For general instructions on and explanation of these weekly papers, click HERE.
The story of Lucretia at the end of Livy's History of Rome Book 1, which you will have read for this week, is presented as the crucial moment in 509 BC when Romans abandoned monarchy and created in its place the 'Republic' -- the synonym for which was Libertas or 'Freedom'. This form of government would last for several centuries, essentially until Caesar's assassination in 44 BC (the leader of Caesar's assassins, M. Iunius Brutus, was ironically a direct descendant of the Brutus who helped avenge Lucretia and the founded the Republic).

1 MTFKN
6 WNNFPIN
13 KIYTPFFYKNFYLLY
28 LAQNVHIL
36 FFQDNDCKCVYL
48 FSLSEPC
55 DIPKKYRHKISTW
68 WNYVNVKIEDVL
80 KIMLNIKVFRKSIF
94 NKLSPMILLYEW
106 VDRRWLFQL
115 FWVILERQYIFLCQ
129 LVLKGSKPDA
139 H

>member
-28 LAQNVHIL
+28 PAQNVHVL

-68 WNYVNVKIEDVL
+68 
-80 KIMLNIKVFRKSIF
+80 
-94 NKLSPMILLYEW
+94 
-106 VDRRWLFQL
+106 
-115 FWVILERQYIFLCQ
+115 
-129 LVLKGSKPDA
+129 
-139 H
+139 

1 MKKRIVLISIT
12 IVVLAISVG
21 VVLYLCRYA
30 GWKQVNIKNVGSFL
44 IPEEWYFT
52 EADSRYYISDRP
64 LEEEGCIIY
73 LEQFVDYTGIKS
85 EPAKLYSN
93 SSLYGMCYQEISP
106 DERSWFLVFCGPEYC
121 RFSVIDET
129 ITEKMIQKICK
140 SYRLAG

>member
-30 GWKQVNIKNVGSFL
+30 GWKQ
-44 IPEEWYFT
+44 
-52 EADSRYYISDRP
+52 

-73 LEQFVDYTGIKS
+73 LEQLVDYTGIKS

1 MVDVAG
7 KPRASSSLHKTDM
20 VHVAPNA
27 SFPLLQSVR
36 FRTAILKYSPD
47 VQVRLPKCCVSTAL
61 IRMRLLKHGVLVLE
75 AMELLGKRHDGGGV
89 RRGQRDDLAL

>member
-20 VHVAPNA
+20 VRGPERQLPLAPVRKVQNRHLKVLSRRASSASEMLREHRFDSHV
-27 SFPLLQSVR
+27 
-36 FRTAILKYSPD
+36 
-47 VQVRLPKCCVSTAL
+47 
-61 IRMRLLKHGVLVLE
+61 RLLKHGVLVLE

'Freedom' in Rome -- the establishment of Libertas -- is the ultimate consequence of the rape of Lucretia. Write a paper discussing the story of Lucretia, addressing one or more of the following points (you are not limited to these -- consider them merely suggestions): In what ways do you find -- or don't find -- this story a plausible cause for such a dramatic outcome? If you do not find it plausible -- or not entirely plausible -- what do you imagine would be a more satisfactory explanation? The Libertas that results is of course a sort of political freedom...but to what other 'freedoms' (or repression of freedom) does the story itself gesture (either intentionally on the part of Livy or not)? In what ways is Livy's Lucretia a satisfactory 'model' or 'example' (this is what she calls herself) for later Romans, and most especially women, with respect to the assertion of freedom? You might also consider how this story illustrates, or fails to illustrate, Patterson's explanation of freedom as a 'tripartite value' -- that is, is his 'chordal triad' evident in Livy's story?